Date: 4/14/2009 2:47:16 PM
Author: KatM
^^yes but that doesn''t make the original issue any less meaningful or worthwhile. A lot of people might argue that it doesn''t matter if someone is influenced by a celebrity, if in the end they are doing something. And who cares if they are self-righteous about having a cause? It''s annoying, for sure, but it''s no reason to knock them down.


Too many people are apathetic, tbh, and a celebrity inspired cause is better than no cause at all.
Doesn''t make it less worthwhile, but does make it annoying, IMHO. Coupled with what often amounts to a woeful lack of knowledge of the subject beyond a movie plotline (at least about this issue), they may not be even *actually* doing anything. For instance, people who shun diamonds but buy sapphires for rings instead. A little bit of actual research could turn up some information on why that might not be the best idea.

I''m all for doing something for a cause, as long as it''s informed and actually helping. Anything else is obnoxious lip service.

(Disclaimer: I''m not making light of what does happen in the mining of blood diamonds, or people who feel passionately about the issue. It''s a problem, no doubt. Personally, I believe in doing my research, which includes finding reliable vendors that follow the Kimberly Process. There is a human cost to all things, and we all have to find what we''re comfortable with. There is a difficult line for us all to draw on these issues, and I think it needs to be done with a lot of thought.)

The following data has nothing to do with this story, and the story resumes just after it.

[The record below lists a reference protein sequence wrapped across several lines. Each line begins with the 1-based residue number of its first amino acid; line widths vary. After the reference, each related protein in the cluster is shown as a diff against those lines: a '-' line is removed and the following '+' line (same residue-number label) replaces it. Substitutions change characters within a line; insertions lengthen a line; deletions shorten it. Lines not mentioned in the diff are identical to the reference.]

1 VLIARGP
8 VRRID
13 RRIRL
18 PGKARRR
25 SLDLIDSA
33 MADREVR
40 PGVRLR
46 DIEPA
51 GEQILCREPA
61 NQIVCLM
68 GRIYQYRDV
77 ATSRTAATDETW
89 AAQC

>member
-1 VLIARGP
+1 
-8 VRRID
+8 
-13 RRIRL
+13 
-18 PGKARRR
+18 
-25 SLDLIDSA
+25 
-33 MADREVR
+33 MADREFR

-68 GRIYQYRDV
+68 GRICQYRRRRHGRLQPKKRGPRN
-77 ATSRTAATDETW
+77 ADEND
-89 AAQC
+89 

mousey

Shiny_Rock
Joined
Feb 9, 2009
Messages
420
Are Sapphires also problematic? I did do some research on the Kimberley process. I honestly didn''t mean to insult anyone who decides to buy a diamond (as I said I want some on the band- and I am helping my sis look for a diamond). My point was that its a personal choice, and its no bad thing that people are concerned (as this will put pressure on sellers to comply with the kimberley process), and that you don t have to be a veggie to be concerned. Also, I did nt choose a sapphire because of the blood diamond issue, but cos my boyf preferred them.
 

princesss

Ideal_Rock
Joined
Mar 18, 2007
Messages
8,035
Hun, I''m sorry, I think we were posting at the same time. I definitely wouldn''t have brought it up the way I did if I''d seen your post first!

My understanding (which is fallible, so do your own research if you''re interested) is that while the Kimberly Process is around to protect the diamond miners, no such process exists for sapphire mines, so the owners of the mines are free to treat their workers however they like and we don''t know about it or really have any way to ensure that people aren''t dying for the sapphires we''re wearing. In terms of human life, diamonds may actually be one of the better natural stones to buy as there is some sort of enforced set of rules on how they can be mined and where the money comes from/goes. (Speculation on my part, experts please chime in and correct me if I''m wrong.)